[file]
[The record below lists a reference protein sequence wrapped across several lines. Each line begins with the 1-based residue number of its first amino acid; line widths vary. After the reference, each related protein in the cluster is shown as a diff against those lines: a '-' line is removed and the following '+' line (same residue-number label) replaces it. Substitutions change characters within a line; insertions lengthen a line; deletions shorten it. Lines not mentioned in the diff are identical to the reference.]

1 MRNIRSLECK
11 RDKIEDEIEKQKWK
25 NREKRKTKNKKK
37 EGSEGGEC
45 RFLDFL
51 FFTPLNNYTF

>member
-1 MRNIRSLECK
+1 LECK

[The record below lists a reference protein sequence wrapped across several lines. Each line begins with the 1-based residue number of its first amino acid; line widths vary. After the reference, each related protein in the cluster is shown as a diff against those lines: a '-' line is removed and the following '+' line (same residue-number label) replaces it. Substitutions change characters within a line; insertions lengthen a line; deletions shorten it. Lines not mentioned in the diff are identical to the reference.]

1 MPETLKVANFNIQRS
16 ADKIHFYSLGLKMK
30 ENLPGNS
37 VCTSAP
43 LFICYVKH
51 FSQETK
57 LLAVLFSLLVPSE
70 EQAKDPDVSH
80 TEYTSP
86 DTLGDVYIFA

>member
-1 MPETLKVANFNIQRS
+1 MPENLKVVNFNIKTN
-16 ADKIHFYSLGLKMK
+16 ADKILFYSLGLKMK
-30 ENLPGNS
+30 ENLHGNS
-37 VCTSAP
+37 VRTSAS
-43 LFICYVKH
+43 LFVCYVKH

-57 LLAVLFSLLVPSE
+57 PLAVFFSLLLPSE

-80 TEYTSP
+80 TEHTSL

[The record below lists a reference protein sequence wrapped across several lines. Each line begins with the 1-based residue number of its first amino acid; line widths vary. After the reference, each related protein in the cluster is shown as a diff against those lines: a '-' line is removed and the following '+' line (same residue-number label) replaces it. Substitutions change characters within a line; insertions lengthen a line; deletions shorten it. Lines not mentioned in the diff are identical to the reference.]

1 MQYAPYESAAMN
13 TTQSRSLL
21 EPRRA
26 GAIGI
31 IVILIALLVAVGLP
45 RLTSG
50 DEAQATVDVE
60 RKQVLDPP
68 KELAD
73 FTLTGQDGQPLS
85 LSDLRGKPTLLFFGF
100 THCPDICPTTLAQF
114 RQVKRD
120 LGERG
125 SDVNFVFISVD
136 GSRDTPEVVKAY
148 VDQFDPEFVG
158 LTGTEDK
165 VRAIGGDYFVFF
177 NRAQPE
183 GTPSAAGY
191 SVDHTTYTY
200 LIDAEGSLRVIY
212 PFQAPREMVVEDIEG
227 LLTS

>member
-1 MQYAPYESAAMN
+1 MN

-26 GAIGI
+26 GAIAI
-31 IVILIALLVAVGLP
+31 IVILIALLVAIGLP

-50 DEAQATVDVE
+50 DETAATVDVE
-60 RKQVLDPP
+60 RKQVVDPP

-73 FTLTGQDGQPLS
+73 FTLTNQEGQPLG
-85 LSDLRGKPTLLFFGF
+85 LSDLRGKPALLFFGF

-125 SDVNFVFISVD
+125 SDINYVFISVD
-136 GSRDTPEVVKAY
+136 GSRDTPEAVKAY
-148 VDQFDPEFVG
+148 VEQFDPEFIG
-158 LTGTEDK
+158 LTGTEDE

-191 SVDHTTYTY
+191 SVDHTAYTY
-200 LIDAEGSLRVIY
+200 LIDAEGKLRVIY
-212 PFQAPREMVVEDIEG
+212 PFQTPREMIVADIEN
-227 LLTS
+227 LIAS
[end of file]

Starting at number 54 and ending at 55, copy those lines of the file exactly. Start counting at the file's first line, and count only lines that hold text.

148 VDQFDPEFVG
158 LTGTEDK